Lebanon: The Church consecrates the country and the Middle East to Our Lady of Fatima

Lebanon: The Church consecrates the country and the Middle East to Our Lady of Fatima

Fady Noun
6/27/17

The long schedule of prayers was dedicated to peace. The journey is not for the “weak of heart” who are content with “salvation on the cheap”. Without the conversion of the heart, pilgrimage is not enough. Penance and mercy go hand in hand. We must always be ready to respond to the Virgin’s requests.

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Fatima (AsiaNews) – I caught Sister Gloria Maalouf at the entrance of the Casa da Nossa Senhora do Carmo (House of Our Lady of Carmel), an hotel next to the shrine of Fatima. It belongs to the Congregation of the Servants of the Immaculate Heart of Mary. I’ll never find out how a daughter of Zghorta ended up in Portugal, but her help seems invaluable to organisers. Quickly, she reminded me of the schedule of the Saturday evening prayer vigil, the first part of the “Day of Lebanon in Fatima” organised on the occasion of the centenary of the apparitions: the rosary, the torchlight procession, then the exhibition Of the Blessed Sacrament and a moment of adoration. . . until 3 am. “Otherwise, we’ll never have peace!” she said, turning around to go back to the Chapel of the apparitions, where the vigil was set to start.

Taken aback, I thought about it. “Until three in the morning, when I have just spent a sleepless night. . . Otherwise, we’ll never have peace!” It is an extreme assertion, but she is probably right. “Penance! Penance! Penance!” cried the angel of the apparition in 1917, pointing to the earth in the form of a globe, according to the Third Secret, the one that foretold the attack against the pope (13 May 1981).

The Virgin is also into the extreme. “Only the violent attack the Kingdom,” says the Gospel somewhere. To the timorous, the tisanes of insipid consolations. . . If we came to Fatima for these impossible hours of flying, it is not to play spoiled children to those one gives a spoonful on which we have already blown. Lukewarmness, half measures, softness, the middle class of holiness, the salvation on the cheap. . .

The Second World War, the horror of communism, announced in 1917 by Mary “unless we don’t listen to her” are also “extreme”. If we measure the gravity of the fault, it must have been immense: 66 million dead in the USRR according to Solzhenitsyn, who experienced the gulag first hand. The same goes for a war triggered by a Nazi ideology that even planned the elimination of a race.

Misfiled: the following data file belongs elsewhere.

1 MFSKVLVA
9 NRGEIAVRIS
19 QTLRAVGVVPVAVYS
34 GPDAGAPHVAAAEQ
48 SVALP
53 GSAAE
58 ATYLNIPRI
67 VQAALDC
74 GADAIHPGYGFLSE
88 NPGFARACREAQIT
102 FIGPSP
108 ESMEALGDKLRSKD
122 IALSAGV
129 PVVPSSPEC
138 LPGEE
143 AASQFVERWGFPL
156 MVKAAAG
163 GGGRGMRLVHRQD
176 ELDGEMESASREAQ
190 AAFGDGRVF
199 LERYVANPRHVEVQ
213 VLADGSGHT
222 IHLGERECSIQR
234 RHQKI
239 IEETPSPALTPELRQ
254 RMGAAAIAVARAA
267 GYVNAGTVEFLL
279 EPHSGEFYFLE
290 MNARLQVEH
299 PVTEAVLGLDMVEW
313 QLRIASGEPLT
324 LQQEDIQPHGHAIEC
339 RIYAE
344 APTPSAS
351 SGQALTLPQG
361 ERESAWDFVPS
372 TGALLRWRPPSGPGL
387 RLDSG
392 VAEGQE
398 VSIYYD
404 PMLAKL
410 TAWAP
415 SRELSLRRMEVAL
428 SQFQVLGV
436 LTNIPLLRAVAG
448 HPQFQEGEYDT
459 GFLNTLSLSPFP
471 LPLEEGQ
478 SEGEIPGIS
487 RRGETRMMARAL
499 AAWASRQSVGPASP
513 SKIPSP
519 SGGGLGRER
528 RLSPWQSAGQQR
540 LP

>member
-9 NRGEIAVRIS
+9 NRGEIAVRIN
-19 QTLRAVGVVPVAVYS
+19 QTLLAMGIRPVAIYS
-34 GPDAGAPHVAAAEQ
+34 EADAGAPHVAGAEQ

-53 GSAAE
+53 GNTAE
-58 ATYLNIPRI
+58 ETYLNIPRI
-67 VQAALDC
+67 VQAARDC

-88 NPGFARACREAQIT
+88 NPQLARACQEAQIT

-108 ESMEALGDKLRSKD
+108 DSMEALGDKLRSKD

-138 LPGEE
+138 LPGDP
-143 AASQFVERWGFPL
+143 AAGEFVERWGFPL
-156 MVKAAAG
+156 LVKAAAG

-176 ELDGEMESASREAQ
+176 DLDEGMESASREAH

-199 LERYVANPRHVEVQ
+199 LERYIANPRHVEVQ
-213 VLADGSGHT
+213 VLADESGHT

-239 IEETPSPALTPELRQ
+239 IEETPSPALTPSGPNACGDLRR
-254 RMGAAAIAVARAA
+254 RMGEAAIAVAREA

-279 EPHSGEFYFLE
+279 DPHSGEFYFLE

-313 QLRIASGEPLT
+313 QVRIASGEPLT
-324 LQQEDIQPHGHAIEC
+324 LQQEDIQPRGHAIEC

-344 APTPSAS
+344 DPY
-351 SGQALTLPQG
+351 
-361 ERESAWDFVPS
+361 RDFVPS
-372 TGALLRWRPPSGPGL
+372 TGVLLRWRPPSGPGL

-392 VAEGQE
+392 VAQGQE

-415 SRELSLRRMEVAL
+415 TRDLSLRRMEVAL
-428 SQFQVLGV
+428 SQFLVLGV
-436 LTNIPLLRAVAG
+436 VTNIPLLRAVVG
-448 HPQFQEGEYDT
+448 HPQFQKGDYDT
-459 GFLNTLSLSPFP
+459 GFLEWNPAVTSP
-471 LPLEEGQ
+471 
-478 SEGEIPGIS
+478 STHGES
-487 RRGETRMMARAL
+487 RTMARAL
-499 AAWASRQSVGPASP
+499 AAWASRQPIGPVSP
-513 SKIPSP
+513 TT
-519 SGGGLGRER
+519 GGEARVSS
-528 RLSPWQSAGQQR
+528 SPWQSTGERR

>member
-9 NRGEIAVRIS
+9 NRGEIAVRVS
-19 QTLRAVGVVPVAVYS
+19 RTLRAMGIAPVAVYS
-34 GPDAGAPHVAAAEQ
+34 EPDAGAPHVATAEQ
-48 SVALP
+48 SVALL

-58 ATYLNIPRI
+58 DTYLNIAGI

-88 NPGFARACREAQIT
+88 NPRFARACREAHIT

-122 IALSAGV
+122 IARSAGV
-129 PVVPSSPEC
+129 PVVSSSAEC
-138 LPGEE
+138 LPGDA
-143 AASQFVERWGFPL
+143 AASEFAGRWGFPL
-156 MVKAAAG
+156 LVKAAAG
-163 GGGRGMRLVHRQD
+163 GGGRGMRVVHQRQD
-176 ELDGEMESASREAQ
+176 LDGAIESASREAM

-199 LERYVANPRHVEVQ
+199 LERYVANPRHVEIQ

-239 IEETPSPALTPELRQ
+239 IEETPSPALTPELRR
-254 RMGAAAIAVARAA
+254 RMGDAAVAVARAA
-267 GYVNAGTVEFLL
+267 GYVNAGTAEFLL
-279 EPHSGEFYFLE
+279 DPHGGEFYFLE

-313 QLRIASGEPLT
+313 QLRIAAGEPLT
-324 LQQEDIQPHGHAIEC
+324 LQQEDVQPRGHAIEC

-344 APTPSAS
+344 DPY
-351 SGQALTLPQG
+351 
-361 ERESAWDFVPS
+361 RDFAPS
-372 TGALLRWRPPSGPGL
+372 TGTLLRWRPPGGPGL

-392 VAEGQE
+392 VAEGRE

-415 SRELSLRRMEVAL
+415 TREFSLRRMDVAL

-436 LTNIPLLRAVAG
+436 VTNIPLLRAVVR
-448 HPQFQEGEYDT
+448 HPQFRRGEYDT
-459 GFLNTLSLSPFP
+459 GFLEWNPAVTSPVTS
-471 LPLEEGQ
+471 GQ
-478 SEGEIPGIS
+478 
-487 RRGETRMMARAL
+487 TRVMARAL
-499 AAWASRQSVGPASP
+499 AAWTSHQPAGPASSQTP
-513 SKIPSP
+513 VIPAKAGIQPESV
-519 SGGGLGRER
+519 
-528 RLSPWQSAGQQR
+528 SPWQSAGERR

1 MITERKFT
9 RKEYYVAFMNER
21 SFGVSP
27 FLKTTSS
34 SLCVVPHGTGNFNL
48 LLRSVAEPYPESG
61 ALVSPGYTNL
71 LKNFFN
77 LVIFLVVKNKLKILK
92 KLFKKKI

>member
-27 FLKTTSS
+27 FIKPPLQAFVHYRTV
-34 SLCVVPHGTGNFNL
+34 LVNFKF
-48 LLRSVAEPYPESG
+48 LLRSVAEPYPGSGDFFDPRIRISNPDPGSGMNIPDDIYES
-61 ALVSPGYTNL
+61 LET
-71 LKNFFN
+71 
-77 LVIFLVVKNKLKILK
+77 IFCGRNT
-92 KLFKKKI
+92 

“Nazism is a humanism,” one philosophy professor dared to say as quoted by the philosopher Martin Steffens (Rien que l’amour, éditions Salvator). This is another “extreme” statement that the Virgin Mary must appreciate. All atheistic humanisms lead to horror, and this is what it is all about, when Adolph Hitler and Joseph Stalin crowned, each in his own way, the century of the Utopia of Reason, with the bonfires of living souls delivered to the Molochs of megalomania of man without god, the mad intoxication of Nietzsche’s will to power.

No pilgrimage without conversion

In Fatima to renew, along with the Maronite Patriarch Bechara al-Rahi, the act of consecration of Lebanon, Mgr Paul Rouhana, Maronite bishop of Sarba, is also extreme, in his own way. “We can come to Fatima, Lourdes or Harissa for selfish reasons,” he said before going to the Basilica of the Trinity where Mass was to be celebrated. It is something if we go to the shrines for our personal gratification, to receive graces of consolation, but it is insufficient. To be truly accepted, the visit must be accompanied by a conversion of the heart to the love of God and neighbour. It is the love of which Saint Paul speaks in the Epistle to the Corinthians. It is at the heart of the relationship among human beings. It is an entire plan of conversion, patience, forgiveness, self-control. It is the opposite of hardness of the heart. We must link popular faith to the theological virtues of faith, hope and charity, so that it may bear fruit.”

This is the challenge facing the thousands of believers who have come from Lebanon and all the countries of emigration in response to the appeal of the Lebanon Commission of Consecration. Of course, grace is at the appointment of a pilgrimage made possible by the hard work of organisation led by an exceptional woman, Suzie Hage.